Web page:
When the Limerick Generating station needed to upgrade a dosimeter management system in the Nuclear Reactor Building, they needed a way re-use legacy cabling embedded in concrete barriers.


Exelon_Upgrades_DosimetersExelon's Limerick Generating Station is the 600-acre home to two nuclear reactors that produce 2,317 megawatts of zero-emissions energy. The plant is connected to the grid by several 500kv transmission lines. That's carbon-free electricity to power 2 million homes.

Safety is of course this facilities first and highest obligation. Nuclear power plants are among the best-protected private sector facilities in America, with monitoring and inspections by plant owners, local officials and the federal government.

The nuclear reactors are surrounded by multiple physical barriers. The first barrier is the fuel itself which is sealed in fuel rods made of a metal alloy that resists heat, radiation and corrosion, which are assembled into the nuclear reactor core. That core is inside a reactor vessel, which has steel walls that are about six inches thick. The reactor vessel sits inside a containment structure, which itself if enclosed in steel-reinforced concrete about five feet thick.

For the dedicated people who maintain the generation plant, exposure to potentially dangerous radiation levels needs to be carefully controlled. That is why Limerick operates a dosimetry system, which monitors the cumulative radiation dose for each worker. In the nuclear power industry, dose-management is not optional.

But like any other field, technology changes, including the dosimetry equipment used by Exelon. It was going obsolete and newer better products were available. Exelon did not waste time finding a replacement dose-management system.

The old system was based on Serial Communications and the dosimetry data was transmitted over copper twisted pair wires. The copper wiring was installed when the plant was built and is integrated in the concrete and steel infrastructure, which forms safety barriers. The data is aggregated from various locations in the reactor-building complex to the data center several thousand feet away.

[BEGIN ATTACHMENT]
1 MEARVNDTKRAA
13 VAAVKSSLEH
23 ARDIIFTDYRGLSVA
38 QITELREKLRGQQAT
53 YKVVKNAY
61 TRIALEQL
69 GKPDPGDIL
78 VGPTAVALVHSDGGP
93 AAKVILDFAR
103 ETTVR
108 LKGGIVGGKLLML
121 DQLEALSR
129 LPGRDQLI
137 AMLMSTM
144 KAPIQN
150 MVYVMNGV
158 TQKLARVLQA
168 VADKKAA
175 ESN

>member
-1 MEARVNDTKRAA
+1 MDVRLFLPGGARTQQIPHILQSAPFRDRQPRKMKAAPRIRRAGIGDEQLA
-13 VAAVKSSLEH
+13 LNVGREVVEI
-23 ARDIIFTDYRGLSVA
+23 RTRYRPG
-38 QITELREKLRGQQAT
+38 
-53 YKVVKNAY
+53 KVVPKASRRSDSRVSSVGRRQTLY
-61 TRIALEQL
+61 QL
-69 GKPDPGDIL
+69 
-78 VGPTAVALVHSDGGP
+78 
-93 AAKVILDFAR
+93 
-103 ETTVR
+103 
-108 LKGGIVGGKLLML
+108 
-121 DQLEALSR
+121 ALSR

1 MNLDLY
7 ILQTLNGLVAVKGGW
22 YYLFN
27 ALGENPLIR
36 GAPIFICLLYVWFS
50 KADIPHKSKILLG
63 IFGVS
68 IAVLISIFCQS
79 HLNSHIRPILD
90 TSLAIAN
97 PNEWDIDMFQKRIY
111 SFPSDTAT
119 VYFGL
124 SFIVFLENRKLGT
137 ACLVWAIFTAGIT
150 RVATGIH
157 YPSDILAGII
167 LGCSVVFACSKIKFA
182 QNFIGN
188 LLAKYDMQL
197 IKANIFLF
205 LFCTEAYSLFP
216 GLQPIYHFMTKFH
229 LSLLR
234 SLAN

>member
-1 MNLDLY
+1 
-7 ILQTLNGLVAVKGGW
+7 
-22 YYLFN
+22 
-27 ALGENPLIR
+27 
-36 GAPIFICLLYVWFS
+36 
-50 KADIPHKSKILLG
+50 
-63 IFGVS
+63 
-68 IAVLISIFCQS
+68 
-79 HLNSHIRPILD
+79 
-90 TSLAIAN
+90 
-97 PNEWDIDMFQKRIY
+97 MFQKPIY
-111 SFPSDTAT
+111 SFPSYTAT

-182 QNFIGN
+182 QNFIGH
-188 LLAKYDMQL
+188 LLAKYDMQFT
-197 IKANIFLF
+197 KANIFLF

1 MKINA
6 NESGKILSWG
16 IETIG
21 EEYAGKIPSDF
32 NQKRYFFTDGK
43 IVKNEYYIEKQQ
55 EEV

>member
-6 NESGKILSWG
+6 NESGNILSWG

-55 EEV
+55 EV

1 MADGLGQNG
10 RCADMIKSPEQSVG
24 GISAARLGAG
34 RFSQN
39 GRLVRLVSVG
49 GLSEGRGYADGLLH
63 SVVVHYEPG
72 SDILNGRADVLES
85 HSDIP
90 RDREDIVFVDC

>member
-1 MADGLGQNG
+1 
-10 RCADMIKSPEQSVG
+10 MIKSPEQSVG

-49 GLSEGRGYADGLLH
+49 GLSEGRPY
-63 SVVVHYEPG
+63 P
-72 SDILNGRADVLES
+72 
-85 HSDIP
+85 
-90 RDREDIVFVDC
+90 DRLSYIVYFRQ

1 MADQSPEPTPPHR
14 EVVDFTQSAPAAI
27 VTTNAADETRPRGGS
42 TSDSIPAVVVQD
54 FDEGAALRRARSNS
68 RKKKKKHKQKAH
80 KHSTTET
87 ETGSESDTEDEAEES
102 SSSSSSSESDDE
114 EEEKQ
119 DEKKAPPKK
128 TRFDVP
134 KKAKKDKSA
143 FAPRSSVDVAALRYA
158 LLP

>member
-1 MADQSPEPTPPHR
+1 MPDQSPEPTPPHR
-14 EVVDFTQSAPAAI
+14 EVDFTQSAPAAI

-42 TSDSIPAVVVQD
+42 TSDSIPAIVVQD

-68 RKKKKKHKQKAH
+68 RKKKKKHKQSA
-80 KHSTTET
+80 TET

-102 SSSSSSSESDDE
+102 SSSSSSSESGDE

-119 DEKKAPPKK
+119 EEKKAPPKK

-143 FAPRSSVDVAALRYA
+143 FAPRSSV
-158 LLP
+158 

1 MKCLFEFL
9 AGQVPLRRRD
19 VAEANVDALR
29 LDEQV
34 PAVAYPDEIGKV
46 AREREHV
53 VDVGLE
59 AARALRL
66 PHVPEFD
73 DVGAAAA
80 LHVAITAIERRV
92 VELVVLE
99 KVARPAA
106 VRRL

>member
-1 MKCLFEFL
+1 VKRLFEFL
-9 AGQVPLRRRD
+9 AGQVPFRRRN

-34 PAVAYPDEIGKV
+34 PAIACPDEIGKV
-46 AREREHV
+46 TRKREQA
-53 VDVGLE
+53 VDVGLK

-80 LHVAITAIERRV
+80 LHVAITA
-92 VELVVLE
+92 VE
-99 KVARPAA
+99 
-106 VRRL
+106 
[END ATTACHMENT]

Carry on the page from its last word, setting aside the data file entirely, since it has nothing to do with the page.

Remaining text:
The new system is all based on Ethernet and Ethernet requires either Fiber or more current grades of cable (CAT-4). Also, the 328-foot distance limitation for Ethernet would not support the cable runs at the plant. Pulling fiber cables to critical checkpoints inside the reactor, dry well, and fuel floor areas would require penetrating, resealing, and re-testing multiple concrete fire walls.

The estimated cost was about $1 million and prohibitive. That's when Exelon called Patton. They talked about the new Electronic Personal Dosimeters (EPDs) and explained the networking problem and put us in contact with engineers from Siemens.

Much to the relief of Exelon, the problem could be solved. Using 16 pairs of Patton's CopperLink Ethernet Extenders, Patton was able to deliver high speed Ethernet connectivity for runs up to 4,500 feet over single twisted pairs leveraging the plant's legacy copper infrastructure.

And Patton deployed the solution really fast. In this technology transition, the minutes really count. When the plant goes down for maintenance, every minute means lost revenues. At its bustling peak, 850 workers must check dosimeters in and out each day, so efficiency pivots on key dosimetry checkpoints located inside the reactor building complex.

Patton's variable rate features also allowed Exelon to adjust line rates to achieve peak reliability on links with different distances and different noise levels while meeting or exceeding high speed (close to real time) data transmission requirements.

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